The control room at KTLA is remarkably quiet. Will Surratt, the boss of the technical side of the broadcast, has to get ready for live shot featuring reporter Gayle Anderson, who will be doing a feature on Hollywood French Fries, a Westwood restaurant co-owned by actor Danny Glover.
Surratt is checking the audio and video feeds coming from the news van in Westwood. When Anderson comes up, some good news hits the control room. KTLA got a 4.2 rating on Friday, Nov. 19. KTTV got a 3.2.
“This is a happy morning,” Brandwynne says.
Show biz stuff
At 8 a.m., the newscast takes a different twist. It will tilt toward women viewers as men depart for work and housewives take control of the TV set. “At 7:50 a.m. it’s men and women,” Surratt explains. “By 8 a.m. it skews to females, especially after 8:30 a.m.”
The well-planned agenda, however, is suddenly shaken. Two men were shot in the Hyde Park section of Los Angeles. It’s breaking news. The Channel 5 helicopter hovers over the scene, with Jennifer York reporting on what she can see. Outside the control room, staffers at the news desk are manning the phones, trying to learn more from police sources.
“Helicopters have become important because of the size of L.A.,” Brandwynne says. “I call this ‘trolling news.’ People want to see news as it happens. That’s what car chases are all about. People want to see news without a filter.”
Afterward, it’s time to air Rubin’s segment with Tom Hanks, who clearly has fun kidding with Rubin even saying that he whizzes past KTTV in the morning to stop for a moment and look at the “cleavage” before moving on to KTLA. The jibe warms the staff. KTLA staffers are critical of the sexual jokes their rival uses in its morning show, especially those tossed by weathercaster Jillian Barberie.
There’s an update on the Hyde Park shooting. It appears the victims were two cousins, but it is still not known if the shootings were gang-related.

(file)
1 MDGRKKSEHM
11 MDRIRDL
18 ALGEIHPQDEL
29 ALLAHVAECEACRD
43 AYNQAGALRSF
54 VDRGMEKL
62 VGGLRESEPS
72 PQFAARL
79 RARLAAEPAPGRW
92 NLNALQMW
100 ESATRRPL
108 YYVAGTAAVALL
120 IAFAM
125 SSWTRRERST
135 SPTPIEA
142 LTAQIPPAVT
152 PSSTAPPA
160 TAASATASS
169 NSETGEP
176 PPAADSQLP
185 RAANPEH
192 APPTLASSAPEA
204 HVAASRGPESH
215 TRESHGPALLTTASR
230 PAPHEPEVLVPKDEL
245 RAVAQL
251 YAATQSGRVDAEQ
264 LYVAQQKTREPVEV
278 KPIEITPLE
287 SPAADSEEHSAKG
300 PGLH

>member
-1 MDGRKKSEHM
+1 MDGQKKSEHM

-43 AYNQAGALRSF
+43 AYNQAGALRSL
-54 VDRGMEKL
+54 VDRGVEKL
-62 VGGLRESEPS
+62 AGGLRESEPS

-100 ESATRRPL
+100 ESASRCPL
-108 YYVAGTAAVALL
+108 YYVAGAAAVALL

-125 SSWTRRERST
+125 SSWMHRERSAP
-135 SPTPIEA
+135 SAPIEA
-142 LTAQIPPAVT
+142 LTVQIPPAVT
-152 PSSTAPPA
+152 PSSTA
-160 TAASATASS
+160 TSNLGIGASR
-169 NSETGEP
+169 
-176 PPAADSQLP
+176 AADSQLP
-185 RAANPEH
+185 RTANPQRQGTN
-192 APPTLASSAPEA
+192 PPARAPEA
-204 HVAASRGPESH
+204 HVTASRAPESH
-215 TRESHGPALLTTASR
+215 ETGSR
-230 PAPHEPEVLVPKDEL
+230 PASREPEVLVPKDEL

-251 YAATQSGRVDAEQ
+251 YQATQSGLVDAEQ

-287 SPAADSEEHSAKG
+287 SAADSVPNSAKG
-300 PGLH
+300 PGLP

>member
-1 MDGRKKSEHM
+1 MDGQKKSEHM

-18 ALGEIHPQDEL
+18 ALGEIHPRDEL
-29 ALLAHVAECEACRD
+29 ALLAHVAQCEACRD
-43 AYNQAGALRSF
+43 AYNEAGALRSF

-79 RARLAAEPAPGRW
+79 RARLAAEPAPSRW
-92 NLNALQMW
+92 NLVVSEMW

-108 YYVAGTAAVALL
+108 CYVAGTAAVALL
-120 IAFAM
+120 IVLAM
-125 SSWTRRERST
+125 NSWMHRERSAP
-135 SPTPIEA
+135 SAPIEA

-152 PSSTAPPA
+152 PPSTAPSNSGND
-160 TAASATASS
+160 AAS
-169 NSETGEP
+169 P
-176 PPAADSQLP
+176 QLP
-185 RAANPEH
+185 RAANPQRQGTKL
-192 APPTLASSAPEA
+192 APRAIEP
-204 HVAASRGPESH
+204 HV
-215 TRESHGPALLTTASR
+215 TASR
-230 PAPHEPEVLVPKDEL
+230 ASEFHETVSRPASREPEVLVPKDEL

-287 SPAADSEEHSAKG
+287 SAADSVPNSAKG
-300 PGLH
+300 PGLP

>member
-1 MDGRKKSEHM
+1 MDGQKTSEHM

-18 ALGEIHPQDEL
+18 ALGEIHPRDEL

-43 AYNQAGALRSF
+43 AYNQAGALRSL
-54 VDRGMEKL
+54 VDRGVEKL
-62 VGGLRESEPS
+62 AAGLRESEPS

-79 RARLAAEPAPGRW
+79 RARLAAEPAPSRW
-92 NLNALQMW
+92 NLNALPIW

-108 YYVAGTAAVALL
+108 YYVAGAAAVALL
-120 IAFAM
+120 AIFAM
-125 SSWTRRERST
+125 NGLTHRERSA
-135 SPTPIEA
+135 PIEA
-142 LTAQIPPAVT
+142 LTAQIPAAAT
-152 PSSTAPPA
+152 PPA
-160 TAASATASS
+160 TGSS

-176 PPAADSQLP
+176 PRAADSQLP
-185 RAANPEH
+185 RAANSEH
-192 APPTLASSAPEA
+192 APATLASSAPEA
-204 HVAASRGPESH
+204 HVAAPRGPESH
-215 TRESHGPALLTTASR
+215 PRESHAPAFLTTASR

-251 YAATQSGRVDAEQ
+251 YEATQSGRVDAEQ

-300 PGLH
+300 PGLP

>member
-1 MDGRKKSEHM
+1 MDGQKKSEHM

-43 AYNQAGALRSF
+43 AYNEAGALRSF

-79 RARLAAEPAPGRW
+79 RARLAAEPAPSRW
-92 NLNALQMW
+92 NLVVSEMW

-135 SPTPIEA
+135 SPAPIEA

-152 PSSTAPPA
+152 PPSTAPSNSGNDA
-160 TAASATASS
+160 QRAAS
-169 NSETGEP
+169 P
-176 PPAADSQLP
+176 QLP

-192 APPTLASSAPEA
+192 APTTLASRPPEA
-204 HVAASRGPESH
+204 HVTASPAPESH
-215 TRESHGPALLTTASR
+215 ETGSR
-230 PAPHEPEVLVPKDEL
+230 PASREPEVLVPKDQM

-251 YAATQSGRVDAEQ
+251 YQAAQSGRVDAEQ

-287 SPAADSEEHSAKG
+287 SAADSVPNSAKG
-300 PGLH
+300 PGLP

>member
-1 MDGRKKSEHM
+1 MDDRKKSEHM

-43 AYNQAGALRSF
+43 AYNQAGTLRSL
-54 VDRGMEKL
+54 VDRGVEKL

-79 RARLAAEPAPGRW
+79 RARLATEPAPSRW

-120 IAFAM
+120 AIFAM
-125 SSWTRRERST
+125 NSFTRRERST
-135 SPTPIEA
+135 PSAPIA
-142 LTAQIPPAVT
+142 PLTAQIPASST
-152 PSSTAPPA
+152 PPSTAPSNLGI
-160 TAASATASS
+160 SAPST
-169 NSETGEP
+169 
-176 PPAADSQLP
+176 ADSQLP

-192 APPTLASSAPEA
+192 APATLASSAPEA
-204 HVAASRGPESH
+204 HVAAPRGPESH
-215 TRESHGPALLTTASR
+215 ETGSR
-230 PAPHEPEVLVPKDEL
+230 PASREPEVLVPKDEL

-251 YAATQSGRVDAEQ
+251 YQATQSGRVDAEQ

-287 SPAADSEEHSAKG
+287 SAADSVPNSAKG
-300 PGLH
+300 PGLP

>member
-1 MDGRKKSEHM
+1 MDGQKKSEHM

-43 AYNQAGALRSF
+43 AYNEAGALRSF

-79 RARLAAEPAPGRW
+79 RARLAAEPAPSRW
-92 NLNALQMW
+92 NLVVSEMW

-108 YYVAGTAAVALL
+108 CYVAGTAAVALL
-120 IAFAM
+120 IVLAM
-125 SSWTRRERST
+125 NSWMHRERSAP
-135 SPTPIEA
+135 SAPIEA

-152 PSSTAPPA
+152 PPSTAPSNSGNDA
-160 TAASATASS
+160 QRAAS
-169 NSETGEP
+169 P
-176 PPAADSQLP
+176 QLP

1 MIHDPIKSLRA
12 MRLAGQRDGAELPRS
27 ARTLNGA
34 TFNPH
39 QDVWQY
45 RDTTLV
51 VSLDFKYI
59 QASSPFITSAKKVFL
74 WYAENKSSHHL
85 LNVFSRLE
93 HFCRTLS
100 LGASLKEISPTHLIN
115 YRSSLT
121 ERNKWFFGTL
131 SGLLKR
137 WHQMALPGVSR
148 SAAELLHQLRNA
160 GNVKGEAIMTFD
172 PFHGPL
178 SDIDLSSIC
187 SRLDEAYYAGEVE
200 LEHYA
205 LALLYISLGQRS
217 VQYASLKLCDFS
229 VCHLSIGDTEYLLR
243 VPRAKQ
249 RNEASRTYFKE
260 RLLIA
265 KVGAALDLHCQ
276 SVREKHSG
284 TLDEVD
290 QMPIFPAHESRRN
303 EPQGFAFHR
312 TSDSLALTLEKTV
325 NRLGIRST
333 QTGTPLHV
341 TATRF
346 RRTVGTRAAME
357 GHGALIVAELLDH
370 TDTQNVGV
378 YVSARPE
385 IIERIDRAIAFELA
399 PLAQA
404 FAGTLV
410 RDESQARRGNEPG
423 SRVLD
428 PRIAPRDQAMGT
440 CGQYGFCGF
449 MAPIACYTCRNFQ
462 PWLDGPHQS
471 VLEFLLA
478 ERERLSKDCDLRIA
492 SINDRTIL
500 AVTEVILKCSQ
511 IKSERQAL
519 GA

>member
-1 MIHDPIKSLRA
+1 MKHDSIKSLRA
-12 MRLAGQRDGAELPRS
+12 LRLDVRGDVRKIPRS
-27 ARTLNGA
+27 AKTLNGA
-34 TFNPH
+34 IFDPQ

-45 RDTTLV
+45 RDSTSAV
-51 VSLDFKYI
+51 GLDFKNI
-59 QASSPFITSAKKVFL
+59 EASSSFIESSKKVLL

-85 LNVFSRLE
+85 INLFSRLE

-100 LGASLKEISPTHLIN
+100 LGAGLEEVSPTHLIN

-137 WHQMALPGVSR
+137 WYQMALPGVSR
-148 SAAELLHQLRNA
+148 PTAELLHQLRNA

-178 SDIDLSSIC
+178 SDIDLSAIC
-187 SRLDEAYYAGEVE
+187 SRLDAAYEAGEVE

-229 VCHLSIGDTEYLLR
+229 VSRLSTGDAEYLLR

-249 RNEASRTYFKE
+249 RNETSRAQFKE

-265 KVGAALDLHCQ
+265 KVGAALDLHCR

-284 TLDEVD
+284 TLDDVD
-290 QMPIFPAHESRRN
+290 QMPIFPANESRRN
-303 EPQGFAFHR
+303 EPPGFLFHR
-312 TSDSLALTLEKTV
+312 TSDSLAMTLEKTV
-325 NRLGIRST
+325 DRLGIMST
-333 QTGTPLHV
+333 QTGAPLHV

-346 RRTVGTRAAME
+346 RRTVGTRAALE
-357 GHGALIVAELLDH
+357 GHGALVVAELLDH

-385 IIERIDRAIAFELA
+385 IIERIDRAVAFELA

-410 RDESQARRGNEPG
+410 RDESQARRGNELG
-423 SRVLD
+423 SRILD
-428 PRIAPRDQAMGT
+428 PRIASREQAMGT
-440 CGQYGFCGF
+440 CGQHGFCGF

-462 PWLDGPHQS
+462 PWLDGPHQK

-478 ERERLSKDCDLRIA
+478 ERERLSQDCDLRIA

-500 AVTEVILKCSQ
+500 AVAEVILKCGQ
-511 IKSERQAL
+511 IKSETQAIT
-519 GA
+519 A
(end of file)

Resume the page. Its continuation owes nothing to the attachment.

The “Morning News” ends with a “Mindbender” quiz segment by weatherman Mark Kriski about where to put a dinner napkin after a meal. Is it on your plate, Kriski asks, or on your chair or by the side of your plate? The correct answer is, the side of your plate.
About an hour after the newscast, Brandwynne convenes a pitch meeting in which upcoming stories are assigned and assessed. On this particular morning, Brandwynne is ailing with laryngitis. She quickly begins a rundown for the next day’s show. One idea is a weekly segment on a 20-minute workout that would help viewers stay in shape.
Anchor Carlos Amezcua likes the idea and wants to do the segment. But now he’s heading to Warner Bros. in Burbank to do a series of interviews with the stars of a “Dukes of Hazzard” TV reunion movie.
For many years, Amezcua played it straight as a newsman, working for CBS, CNN and NBC. But like most of the on-air staff at KTLA, he’s quick to defend the frivolity of the morning broadcast.
“I want people to go off to work with the information they need, and we’ve won Emmys for serious news, like our coverage of earthquakes. But I think it is important for people to smile,” he says.
During the pitch meeting, one of the staffers suggests a story on a bra company in the San Fernando Valley that custom-tailors the undergarments for its customers. The women in the meeting like the idea.
Brandwynne says she is worried about December and January. It’s a slow period for news. That means, she says, “more stars and celebrities. The show needs A-lists.”
Jayne Shayne, supervising segment producer, said there is an emphasis in the capital of the entertainment industry to get stars for morning television shows.
“The bigger the better, especially when they have a buzz around them and not just when they are promoting something,” she explains. “We try to be proactive because they fit into the uniqueness of our show. The industry watches our show.”
Shayne says the key to cracking the A-list has been the show’s spontaneity.
“The rest of the shows are predictable,” she says. “You know exactly what is going to happen on the ‘Today Show.’ Here, you get to play.”
More ideas flow at the story meeting. Stories about the holidays, gift giving and sex are mentioned, like a segment on 10 ways to improve your love life. Brandwynne will only go along if they can get Dr. Ruth. “She makes talking about sex OK,” Brandwynne says.
Someone suggests a story about a school for Santa Clauses for Christmas. Everybody thinks Kriski, who is known for his lighter segments, would be the right person to do the report. Kriski begs off. He doesn’t like Christmas.
John Reardon, general manager of KTLA, said the morning newscast is an extremely important element to the long-term health of the station, especially in a market as competitive as Los Angeles.
“It is the local identification with L.A.,” he said. “It is the local angle. It brings a lot of power to the station’s recognition and makes it part of the community. Localism is what makes it different from the networks.”